Senate Majority Leader Harry Reid (D-Nev.) speaks with reporters about… (Cliff Owen / Associated…)
WASHINGTON — It was bound to happen: As the sequester budget cuts are felt around the country, lawmakers are having second thoughts — and trying to tinker with them in a way that could lead to a full-scale government shutdown.
Senators want to load up a routine spending bill with provisions to reopen the White House to tours, shield meat inspectors from furloughs and keep air traffic control towers staffed, among other changes that would rearrange the across-the-board cuts.
Nearly 100 amendments have been filed by senators on both sides of the political aisle, stalling the measure that is needed to keep the government running after March 27. Without approval, the government would shut down, a prospect lawmakers and President Obama have said they want to avoid.
“I have to say, I’m disappointed,” said an exasperated Senate Majority Leader Harry Reid last week as he assigned staff from both parties to work through the weekend to narrow the list. Any changes to the bill would need approval in the House, which has already passed the bill. House Speaker John A. Boehner (R-Ohio) has warned against wholesale adjustments.
Reid scolded the senators for their “if he gets his, I want mine” attitude and warned them not to provoke “the ire of the speaker.”
By Monday, the scope had been trimmed some, but not enough to produce a consensus from both parties. And Reid threatened to keep the Senate in session beyond next week’s scheduled spring recess if senators do not finish their work. “We’ll stay as long as it takes,” the Nevada Democrat said.
Senators, though, are not known for easily letting go of the power they wield over legislation. They frequently use their ability to tie the chamber in procedural knots until they get their way.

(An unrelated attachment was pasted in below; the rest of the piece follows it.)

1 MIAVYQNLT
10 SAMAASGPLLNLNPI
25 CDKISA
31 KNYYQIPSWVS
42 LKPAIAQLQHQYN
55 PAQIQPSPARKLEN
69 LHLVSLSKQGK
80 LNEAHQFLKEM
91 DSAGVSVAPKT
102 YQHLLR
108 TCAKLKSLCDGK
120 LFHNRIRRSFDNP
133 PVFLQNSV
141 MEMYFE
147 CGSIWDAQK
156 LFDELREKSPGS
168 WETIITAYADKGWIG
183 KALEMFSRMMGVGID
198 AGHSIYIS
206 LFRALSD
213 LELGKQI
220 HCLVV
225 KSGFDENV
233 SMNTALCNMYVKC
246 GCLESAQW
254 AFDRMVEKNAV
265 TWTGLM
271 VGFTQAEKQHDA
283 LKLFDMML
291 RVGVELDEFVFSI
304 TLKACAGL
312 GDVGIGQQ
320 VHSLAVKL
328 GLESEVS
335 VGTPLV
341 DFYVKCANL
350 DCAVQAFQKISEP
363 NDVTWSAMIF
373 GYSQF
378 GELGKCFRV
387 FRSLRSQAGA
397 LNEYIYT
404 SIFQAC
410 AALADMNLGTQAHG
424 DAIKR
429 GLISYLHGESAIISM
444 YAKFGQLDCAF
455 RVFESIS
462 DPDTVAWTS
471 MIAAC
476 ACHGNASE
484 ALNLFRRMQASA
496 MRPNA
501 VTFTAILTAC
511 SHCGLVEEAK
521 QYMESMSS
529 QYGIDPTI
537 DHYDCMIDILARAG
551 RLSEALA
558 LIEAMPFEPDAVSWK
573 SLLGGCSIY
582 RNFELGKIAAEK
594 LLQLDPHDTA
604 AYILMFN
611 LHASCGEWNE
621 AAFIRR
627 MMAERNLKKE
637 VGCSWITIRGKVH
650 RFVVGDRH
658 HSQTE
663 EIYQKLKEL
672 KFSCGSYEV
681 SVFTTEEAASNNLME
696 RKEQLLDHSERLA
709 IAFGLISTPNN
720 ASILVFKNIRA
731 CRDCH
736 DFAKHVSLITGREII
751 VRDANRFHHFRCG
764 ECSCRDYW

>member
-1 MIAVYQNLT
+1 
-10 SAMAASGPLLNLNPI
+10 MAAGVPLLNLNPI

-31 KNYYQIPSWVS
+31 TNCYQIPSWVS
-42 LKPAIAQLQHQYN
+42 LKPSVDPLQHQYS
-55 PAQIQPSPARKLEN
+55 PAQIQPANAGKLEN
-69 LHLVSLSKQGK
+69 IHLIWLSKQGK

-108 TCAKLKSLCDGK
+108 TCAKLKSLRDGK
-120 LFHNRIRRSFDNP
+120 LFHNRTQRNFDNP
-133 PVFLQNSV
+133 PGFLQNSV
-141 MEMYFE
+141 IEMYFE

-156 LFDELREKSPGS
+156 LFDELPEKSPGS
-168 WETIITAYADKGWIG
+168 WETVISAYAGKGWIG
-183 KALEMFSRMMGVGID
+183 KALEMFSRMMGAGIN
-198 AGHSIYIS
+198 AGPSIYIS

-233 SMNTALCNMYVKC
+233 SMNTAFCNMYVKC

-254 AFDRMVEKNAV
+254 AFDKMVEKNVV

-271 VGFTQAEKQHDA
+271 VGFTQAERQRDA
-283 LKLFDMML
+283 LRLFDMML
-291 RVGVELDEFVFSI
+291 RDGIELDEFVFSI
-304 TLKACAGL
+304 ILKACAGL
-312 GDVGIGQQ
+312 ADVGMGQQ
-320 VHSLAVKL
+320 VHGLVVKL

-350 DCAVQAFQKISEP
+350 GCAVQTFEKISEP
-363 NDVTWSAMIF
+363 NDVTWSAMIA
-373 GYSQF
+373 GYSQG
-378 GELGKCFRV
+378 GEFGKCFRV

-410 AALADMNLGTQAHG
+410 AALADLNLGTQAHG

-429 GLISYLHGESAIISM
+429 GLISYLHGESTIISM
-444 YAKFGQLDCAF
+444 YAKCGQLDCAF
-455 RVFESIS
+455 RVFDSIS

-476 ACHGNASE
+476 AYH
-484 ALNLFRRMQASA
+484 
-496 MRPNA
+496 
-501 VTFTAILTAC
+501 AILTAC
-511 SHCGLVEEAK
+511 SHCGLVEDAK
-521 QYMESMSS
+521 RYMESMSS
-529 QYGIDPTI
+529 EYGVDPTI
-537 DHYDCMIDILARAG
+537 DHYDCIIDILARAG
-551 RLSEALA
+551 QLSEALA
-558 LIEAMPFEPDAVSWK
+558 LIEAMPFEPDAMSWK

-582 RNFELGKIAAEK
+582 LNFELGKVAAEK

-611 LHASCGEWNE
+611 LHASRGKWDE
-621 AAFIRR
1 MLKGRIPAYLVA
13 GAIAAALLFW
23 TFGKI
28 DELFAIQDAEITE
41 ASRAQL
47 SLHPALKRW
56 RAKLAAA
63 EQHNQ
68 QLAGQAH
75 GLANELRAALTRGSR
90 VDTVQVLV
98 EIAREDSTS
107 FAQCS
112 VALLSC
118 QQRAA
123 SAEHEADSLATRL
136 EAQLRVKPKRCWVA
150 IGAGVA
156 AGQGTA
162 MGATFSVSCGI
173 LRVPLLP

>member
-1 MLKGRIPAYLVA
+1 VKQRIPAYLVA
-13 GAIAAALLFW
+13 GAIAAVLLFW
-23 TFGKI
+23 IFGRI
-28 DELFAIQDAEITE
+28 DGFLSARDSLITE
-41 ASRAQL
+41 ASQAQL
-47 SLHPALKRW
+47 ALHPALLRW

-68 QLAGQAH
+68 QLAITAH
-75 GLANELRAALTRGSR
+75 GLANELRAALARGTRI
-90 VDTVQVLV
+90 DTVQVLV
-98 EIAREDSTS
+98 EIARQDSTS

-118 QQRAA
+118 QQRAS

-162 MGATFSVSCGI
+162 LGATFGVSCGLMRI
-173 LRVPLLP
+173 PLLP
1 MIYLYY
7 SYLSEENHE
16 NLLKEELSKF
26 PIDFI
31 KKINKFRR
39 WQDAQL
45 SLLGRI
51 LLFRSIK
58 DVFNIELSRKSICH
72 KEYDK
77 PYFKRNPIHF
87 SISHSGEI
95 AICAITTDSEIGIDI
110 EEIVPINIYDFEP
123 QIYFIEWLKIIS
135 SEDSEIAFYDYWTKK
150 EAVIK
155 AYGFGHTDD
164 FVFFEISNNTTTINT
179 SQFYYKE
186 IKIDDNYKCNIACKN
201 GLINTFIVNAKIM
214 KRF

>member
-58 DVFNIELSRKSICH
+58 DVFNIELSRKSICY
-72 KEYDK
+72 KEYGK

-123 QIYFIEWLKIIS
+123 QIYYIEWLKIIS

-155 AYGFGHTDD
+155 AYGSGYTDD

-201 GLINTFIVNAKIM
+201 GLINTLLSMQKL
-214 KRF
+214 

Not all of the proposed changes are limited to reinstating cuts made when the $85 billion in reductions began March 1 after Congress failed to reach a deal to avert them.
Some deal with thorny domestic and foreign policy issues. One amendment, already defeated, would have delayed money needed for the new healthcare law.
Sen. Tom Coburn (R-Okla.), a top deficit hawk, has filed a half-dozen amendments, including to freeze federal hiring and restrict the ability of federal employees to travel to conferences.
Other amendments, though, go to the heart of the sequester cuts and seek to reshuffle the reductions in a way that their sponsors find more politically acceptable.
Ten senators from both parties want to shift $50 million to keep air traffic control towers open, taking the money away from the Federal Aviation Administration’s research and capital accounts.
“The president is playing politics with public safety by closing contract air traffic control towers across the nation — six in my state of Oklahoma,” Republican Sen. James Inhofe said in a statement.
Sen. Kay Hagan (D-N.C.) led another bipartisan group that has proposed restoring money for a tuition assistance program for military service members. “Denying educational opportunities to our service members is the wrong way to find savings,” Hagan wrote in a letter to Defense Secretary Chuck Hagel.
An amendment from Sen. Roy Blunt (R-Mo.) and Sen. Mark Pryor (D-Ark.) would transfer $55 million within the Agriculture Department to keep meat inspectors on the job. Sen. Patrick J. Toomey (R-Pa.) wants to shift money from a Pentagon biofuels account to shore up defense operations and maintenance, as an Army depot in his state announced layoffs.
Perhaps the most crowd-pleasing amendment is from Sen. Jerry Moran (R-Kan.) to reopen the White House to public tours. The cancellations have brought scorn from Republicans and others.
Moran said the cuts should be made “in ways that do not intentionally and unnecessarily inflict hardship and aggravation upon the American people.” He proposes shifting $2.5 million from the Transportation Security Administration to the Secret Service to cover the $2.14 million needed to keep the White House doors open.
Not all of the amendments will come to a vote. To do so would take more time than Senate leaders from both sides appear willing to give the bill. So far, only a few have been approved, including a proposal from Sen. John McCain (R-Ariz.) to cut spending for proposed civilian military infrastructure on Guam.
In fact, if the Senate amendments cannot be winnowed, as Reid has asked, the leader has threatened to force a vote on the overall spending bill without any amendments, which would certainly draw protests from senators.
Boehner is keeping an eye on the action. Any changes would have to be approved by his restive Republican majority. “Our goal here is to cut spending,” he said. “It's not to shut down the government.”
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